Friday, February 27, 2009

when poets are buried beneath letters...

house where rimbaud and verlaine lived in london 1873

rimbaud/verlaine site in 1966

two pictures of the same site. the first taken by roland penrose in 1937 of no. 44 howland street in london, which was the house where rimbaud and verlaine stayed from 1872 - 1873. at the time the photograph was taken, there was a plaque out front commemorating verlaine, while rimbaud in the late 1930's was not considered important enough to be mentioned.

the second photograph is the same site, showing that the rimbaud/verlaine house was demolished to make room for this mid 1960's post office.

one of the interesting things about this, is that at the time it was built, the post office was a fairly exciting modern building, and i'm sure there must've been some wonderfully heated discussions surrounding the value of a building's history versus the value of a building's architecture.

if the post office ended up becoming a mid level landmark such as libeskind's jewish museum or meier's getty cluster, would it eventually add more to a city than a broken down apartment that was once the home of two of the most important modern poets of the last 100 years; or, would the humble building's history eventually become a kind of pilgrimage site, with a greater kind of cultural value... and which would stand the test of time better.

how on earth would anyone in the mid 1960's have a sense of whether or not a modern post office would be of value and feel modern 50 years later; and similarly who could know if 70 years after penrose made his pilgrimage whether or not anyone would still be reading rimbaud or verlaine.

the magazine i pulled these images from made no comments in the text as to what was lost or gained in this situation... nor do they mention the irony that these two writers had part of their history demolished to make room for a gigantic structure used for sorting small traveling pieces of writing... a building to house words in the midst of their journeys.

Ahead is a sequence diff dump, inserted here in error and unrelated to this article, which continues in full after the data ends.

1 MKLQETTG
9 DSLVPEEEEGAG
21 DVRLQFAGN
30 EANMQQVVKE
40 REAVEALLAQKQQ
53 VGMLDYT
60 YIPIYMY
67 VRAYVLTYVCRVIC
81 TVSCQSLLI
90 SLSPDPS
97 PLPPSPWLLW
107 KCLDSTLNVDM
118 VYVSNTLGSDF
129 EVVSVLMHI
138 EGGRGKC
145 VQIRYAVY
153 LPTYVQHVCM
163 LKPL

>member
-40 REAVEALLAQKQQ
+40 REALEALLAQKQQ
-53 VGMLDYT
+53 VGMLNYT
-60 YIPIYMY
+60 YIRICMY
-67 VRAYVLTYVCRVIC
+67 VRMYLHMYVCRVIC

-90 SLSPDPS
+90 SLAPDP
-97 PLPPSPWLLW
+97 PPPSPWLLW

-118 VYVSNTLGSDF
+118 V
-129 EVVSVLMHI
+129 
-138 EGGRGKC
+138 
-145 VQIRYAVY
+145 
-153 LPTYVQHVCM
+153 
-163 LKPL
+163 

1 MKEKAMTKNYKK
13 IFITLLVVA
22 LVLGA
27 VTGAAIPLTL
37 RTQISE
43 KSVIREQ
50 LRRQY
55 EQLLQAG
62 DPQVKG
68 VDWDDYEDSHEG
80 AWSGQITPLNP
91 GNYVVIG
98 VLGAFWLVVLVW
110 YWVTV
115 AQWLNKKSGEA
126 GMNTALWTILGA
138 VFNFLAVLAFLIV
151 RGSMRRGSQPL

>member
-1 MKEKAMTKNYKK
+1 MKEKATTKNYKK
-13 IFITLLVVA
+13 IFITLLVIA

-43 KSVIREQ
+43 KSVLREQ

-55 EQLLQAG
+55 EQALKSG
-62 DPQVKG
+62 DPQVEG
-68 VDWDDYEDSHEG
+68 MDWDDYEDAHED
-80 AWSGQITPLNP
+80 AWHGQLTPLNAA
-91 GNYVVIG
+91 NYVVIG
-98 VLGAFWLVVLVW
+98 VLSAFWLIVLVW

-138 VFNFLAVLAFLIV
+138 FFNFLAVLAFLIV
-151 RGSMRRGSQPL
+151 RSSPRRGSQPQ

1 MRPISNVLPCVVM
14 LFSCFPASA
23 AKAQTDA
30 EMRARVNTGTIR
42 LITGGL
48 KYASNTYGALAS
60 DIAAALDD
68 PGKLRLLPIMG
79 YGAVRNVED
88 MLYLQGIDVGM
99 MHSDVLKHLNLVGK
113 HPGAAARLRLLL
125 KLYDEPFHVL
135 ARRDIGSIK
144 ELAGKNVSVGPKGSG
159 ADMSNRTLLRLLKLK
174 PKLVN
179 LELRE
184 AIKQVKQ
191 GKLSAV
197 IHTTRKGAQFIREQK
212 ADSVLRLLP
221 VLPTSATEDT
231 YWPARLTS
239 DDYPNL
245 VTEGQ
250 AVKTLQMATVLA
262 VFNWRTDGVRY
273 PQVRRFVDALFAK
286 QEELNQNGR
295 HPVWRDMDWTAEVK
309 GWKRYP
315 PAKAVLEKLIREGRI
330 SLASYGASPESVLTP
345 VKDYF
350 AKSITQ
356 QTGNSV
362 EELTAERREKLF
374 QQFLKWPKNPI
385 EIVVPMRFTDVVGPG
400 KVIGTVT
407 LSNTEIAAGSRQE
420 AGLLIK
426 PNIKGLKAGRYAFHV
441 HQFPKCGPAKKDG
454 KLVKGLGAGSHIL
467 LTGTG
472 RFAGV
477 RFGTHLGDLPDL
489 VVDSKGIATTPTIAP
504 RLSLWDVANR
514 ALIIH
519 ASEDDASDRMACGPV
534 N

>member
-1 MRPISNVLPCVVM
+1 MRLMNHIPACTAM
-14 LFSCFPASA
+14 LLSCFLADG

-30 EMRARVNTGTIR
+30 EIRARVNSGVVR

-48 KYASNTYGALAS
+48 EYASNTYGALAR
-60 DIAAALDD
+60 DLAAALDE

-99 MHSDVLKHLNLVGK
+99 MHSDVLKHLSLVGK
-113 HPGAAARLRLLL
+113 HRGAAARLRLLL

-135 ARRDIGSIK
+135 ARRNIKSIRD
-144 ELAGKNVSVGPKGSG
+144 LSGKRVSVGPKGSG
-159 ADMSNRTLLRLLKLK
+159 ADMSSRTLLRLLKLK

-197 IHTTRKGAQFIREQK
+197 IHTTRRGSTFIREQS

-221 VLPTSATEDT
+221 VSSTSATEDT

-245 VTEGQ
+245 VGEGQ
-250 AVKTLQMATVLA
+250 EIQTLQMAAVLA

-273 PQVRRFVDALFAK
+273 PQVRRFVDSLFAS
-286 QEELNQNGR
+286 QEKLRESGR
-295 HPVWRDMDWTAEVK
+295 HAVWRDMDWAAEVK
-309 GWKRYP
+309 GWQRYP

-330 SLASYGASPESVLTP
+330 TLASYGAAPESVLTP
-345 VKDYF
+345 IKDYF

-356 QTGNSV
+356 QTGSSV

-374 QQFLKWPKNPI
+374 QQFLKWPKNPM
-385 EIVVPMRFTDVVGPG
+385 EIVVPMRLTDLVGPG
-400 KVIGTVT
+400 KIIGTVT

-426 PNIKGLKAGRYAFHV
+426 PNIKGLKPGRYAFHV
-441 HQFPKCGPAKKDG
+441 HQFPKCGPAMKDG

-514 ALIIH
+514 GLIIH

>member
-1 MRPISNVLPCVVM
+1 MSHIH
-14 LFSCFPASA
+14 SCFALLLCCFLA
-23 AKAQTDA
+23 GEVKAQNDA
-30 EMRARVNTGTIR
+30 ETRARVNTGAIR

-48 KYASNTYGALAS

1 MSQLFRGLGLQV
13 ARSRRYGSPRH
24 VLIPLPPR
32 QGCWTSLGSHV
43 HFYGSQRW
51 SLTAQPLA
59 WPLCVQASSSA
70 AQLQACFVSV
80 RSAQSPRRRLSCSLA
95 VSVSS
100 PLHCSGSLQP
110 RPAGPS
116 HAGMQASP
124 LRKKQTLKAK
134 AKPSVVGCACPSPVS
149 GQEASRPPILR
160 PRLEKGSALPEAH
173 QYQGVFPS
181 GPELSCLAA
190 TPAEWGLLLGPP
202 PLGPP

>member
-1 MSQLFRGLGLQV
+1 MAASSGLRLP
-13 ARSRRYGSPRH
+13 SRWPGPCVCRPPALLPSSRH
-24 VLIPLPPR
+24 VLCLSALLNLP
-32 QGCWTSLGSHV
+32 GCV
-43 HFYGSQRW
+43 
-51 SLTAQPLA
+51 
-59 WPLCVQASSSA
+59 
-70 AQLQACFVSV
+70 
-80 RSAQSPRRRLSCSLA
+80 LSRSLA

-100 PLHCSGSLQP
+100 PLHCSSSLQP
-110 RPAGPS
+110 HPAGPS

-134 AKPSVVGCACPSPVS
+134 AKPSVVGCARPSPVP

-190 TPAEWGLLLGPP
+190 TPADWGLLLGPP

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Blogger Unknown said...

i remember the excitement of the po tower being built - quite a landmark in the city. still has a frisson.

as cities change should we fetishize flats/houses that an artist has stayed in? how to decide which artist to memorialise? as in this case, rimbaud wasn't.

and i think of james joyce's many moves as child and man - should they all be kept. And why? What would seeing one of the homes add too our understanding of the works? And what would remain of the writer in a house after 50 or 100 or more years?

something to mull over

and the tower is more than a post office!

4:16 AM  
Blogger Unknown said...

The house they lived in in College St is still there. You can't keep all the houses poets have lived in, especially when they don't pay their bills as often as those two.

1:44 PM  
Blogger ArtSparker said...

It looks like a something made of matchsticks, and reminds me of the film "brazil", and yet I see from the first comment that it is still standing.

8:17 PM  
Blogger Neil said...

If I can use the overused word "iconic", the Post Office Tower is certainly an iconic London building. I think Rimbaud especially would have rather enjoyed its phallic thrust. There used to be a revolving restaurant at the top. The loos were in the central column, so when you came back from the restroom there was a disorientating quality that was not quite the full derangement of the senses that Rimbaud sought, but still a bit queasifying (if I'm allowed a neologism to make up for a cliché). The English '70s comedy trio The Goodies undermined the Tower's authority by having it attacked by a giant kitten, in a homage to King Kong.

6:41 AM  

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